By Lana Sweeten-Shults
GCU News Bureau
It’s after midnight in Arizona’s Aubrey Valley, stretching for some 35 miles northwest of Seligman, its plains and grasslands framed in part by the majestic Aubrey Cliffs.
In just a few hours, with the daylight dripping over those cliffs, visitors to the valley might spot a red-tailed hawk, prairie falcon or American kestrel; this expanse of land, after all, is home to 16 raptor species.
But Adrienne Crawford, professor of biology, ecology and environmental science in Grand Canyon University’s College of Science, Engineering and Technology, and her small cadre of students haven’t nestled here for the night for the raptor species.
“We’re looking for two green eyes to look back at us,” said Crawford.
Not that many people actually WANT to see two glowing green eyes peering back at them at midnight.
But for this GCU team, and about 60 other volunteers, spying those two green eyes is a beautiful thing.
It was in April that the team made its way to the Aubrey Valley to help out in the black-footed ferret count, a four-times-a-year event, with two counts in the fall (usually in September and October) and two in the spring (around March and April).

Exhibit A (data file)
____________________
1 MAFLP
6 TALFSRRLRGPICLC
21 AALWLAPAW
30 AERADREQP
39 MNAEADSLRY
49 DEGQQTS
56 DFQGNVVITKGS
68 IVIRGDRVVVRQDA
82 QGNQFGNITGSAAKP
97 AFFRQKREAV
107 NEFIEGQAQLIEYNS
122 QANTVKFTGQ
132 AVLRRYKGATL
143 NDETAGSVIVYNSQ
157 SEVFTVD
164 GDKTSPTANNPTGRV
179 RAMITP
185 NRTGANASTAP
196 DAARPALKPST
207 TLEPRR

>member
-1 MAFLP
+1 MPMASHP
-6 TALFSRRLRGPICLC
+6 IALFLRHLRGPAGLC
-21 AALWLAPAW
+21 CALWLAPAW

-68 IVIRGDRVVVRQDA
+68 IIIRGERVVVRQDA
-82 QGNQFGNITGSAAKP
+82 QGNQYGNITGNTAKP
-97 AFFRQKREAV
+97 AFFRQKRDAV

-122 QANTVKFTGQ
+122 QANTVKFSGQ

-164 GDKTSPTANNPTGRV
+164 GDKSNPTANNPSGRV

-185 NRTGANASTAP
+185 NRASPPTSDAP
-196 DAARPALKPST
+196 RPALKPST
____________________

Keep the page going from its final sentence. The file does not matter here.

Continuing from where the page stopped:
The endangered species – scientific species name: Mustela nigripes — was declared extinct in 1979, until a few dozen were discovered in Wyoming in 1981. Captive breeding facilities, such as the Phoenix Zoo, stepped in to increase those numbers in captivity.
Even still, the ferrets have existed on the brink for the past few decades.
It was in 1991 that the U.S. Fish and Wildlife Service launched a captive breeding program to reintroduce the ferrets into eight Western states and Mexico.
The Arizona Game and Fish Department began its black-footed ferret reintroduction program in the Aubrey Valley in 1996.
Those efforts, Crawford said, started with captive breeding and releasing, though now the focus is on releasing pregnant females into the wild so the pups aren’t born in captivity.